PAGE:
However, in order to provide a steady output of concentration of agent, it is necessary for large quantities of the agent to be vaporized. This can be achieved by providing a chamber in which the agent is vaporized and mixed with the carrier gas. It is highly preferable that the agent be completely vaporized by the vaporizer since supply of incompletely vaporized agent can lead to accumulation of liquid anesthetic agent in the chamber in which the agent is vaporized and mixed with the carrier gas. This, in turn, can lead to significant fluctuations in the rate at which the agent is administered to a patient; as an agent vaporizes, the effective amount of agent administered to the patient is greater than intended. Furthermore, the collection of liquid agent makes flushing of agent out of the apparatus more difficult.
Unfortunately, however, the use of the aforesaid chamber in which the agent is vaporized and mixed with carrier gas cannot be used when the flow rate of the carrier gas is low, for example less that about 0.8 liters/min., since it exacerbates the problem associated with low flow rate regimes of controlling changes in agent concentrations accurately.
It would obviously be advantageous to have a single machine be used to administer an anesthetic agent to a patient in a carrier gas, whether the flow rate of the carrier gas is low or high, that is, achieve the best of both systems in a single machine, however, the differing requirements as explained, of the two regimes makes this difficult.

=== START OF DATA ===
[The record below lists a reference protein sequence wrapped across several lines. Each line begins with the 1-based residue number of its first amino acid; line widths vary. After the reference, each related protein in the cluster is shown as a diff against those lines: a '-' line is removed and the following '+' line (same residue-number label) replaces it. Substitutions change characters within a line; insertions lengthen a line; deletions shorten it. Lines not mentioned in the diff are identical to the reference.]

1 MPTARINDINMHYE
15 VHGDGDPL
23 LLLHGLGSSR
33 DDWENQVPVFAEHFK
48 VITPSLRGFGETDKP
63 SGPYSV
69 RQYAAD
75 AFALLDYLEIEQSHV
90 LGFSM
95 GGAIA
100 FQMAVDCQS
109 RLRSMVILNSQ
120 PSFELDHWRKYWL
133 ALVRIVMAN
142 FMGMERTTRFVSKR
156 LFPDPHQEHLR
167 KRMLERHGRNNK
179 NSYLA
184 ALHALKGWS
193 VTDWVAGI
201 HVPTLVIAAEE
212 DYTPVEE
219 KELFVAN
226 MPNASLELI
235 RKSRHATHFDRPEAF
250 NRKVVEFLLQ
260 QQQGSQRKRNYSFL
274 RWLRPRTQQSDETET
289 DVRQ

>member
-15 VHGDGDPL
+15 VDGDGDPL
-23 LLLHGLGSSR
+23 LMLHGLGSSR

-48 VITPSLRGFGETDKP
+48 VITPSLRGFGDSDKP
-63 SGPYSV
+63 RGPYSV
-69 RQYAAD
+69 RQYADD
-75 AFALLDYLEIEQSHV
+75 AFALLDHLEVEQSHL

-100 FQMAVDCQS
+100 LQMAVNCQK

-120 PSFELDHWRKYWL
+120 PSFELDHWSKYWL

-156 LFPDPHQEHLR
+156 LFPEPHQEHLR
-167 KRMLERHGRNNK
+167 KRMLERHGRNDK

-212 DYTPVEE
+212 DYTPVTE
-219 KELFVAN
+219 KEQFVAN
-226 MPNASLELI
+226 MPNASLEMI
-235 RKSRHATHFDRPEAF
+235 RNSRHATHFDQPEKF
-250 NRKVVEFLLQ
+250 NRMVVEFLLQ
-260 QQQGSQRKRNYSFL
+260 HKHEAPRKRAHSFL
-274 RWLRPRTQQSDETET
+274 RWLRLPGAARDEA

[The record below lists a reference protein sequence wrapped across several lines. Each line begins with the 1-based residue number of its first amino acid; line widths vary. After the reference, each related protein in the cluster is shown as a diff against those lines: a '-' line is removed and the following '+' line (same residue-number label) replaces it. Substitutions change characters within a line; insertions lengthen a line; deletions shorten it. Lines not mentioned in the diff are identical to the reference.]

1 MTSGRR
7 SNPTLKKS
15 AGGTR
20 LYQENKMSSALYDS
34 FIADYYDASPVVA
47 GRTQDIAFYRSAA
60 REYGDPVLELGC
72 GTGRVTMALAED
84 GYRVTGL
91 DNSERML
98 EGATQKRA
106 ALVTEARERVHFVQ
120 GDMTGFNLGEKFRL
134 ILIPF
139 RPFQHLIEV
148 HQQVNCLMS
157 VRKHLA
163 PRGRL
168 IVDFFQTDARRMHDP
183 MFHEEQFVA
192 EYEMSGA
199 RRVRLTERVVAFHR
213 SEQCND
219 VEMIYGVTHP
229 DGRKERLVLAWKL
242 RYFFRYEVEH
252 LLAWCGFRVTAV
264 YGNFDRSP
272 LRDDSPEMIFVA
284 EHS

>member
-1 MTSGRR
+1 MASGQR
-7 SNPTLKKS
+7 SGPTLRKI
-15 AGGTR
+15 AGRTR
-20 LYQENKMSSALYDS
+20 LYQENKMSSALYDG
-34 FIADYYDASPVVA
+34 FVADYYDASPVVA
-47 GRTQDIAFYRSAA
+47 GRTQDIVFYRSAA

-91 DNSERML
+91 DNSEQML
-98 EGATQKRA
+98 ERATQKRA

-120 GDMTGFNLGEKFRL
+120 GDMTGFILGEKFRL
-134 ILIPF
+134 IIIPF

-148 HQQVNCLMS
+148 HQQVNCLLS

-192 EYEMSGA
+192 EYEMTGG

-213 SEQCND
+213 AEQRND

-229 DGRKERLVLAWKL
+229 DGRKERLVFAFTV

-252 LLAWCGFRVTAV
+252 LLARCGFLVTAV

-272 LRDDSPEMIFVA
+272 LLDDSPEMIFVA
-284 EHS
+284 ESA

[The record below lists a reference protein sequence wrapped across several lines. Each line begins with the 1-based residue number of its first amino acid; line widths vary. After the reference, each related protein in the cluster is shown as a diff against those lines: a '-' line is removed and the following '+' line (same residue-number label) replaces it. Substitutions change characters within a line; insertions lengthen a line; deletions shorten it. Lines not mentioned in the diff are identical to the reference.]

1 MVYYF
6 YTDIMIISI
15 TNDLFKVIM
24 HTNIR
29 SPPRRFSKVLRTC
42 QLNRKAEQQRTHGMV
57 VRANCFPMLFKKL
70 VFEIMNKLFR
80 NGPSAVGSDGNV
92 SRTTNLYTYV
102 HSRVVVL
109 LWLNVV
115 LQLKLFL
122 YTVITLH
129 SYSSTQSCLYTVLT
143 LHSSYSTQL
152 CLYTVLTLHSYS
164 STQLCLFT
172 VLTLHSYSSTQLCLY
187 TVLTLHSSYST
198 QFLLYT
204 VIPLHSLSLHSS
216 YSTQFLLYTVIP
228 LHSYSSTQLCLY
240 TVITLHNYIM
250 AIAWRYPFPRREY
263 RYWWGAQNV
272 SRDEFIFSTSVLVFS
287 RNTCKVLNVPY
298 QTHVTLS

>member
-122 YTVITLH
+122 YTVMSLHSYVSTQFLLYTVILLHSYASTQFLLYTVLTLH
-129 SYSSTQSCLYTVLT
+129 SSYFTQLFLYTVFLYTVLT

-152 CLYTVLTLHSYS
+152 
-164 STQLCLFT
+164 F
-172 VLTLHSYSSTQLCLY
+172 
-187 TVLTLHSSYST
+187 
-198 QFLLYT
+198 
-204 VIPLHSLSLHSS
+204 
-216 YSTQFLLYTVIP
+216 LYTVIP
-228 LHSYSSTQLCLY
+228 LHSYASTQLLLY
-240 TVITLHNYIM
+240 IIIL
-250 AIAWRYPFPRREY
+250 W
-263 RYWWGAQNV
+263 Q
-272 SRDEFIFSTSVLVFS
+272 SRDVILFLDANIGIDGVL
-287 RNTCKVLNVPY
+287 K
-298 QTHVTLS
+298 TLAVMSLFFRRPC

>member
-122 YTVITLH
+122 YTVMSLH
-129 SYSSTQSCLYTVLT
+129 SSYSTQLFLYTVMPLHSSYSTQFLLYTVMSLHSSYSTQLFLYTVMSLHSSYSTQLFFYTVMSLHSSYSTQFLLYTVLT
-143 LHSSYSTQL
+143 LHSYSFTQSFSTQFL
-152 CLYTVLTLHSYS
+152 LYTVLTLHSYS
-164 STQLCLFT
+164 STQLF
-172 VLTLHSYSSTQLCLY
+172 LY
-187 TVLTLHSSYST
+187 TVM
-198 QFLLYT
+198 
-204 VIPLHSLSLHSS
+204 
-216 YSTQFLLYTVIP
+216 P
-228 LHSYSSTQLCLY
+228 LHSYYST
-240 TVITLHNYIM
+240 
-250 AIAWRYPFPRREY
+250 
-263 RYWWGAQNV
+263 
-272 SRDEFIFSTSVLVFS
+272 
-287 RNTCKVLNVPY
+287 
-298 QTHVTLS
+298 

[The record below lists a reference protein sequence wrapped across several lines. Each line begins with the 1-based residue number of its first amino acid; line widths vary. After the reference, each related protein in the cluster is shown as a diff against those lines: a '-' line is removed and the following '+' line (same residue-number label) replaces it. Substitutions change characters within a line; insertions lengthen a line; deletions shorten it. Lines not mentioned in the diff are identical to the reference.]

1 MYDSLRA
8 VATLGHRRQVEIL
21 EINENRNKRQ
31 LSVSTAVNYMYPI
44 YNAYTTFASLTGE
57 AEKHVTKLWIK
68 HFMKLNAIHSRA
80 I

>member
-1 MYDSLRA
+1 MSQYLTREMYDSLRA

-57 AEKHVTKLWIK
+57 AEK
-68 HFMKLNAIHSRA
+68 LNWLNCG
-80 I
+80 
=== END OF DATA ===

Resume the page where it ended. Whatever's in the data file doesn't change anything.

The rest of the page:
In U.S. Pat. No. 4,611,590, there is disclosed an apparatus for adding a liquid anesthetic agent to respiratory gas supplied to a patient, in which the agent is supplied to a chamber in which it is heated to cause vaporization for subsequent supply directly to a patients breathing circuit. Alternatively, the agent can be supplied to a swirl chamber where it is mixed with a carrier gas. From the swirl chamber, the agent with its associated carrier gas is administered directly to the patients circuit. The apparatus therefore provides the possibility either of administering the anesthetic agent carried by a large volume of a carrier gas or directly without any carrier gas. However, the apparatus of that patent requires the use of the combination of a heated chamber, a temperature sensor and a heated conduit to achieve its operating characteristics.
The present invention provides a versatile anesthetic vaporizer that is capable of supplying an anesthetic agent in which liquid agent is mixed initially with a small quantity of a carrier gas for subsequent administration to a patient, or alternatively, of providing the anesthetic agent after mixing with a larger quantity of a carrier gas. Thus the apparatus may be used in the situation where high flow is used or where low flow is utilized.
In particular, the vaporizer is capable of controlling the vaporization of the liquid anesthetic supplied to the patient whether it is supplied directly to the patient circuit after vaporization or is supplied to the patient circuit after mixing with an additional quantity of carrier gas.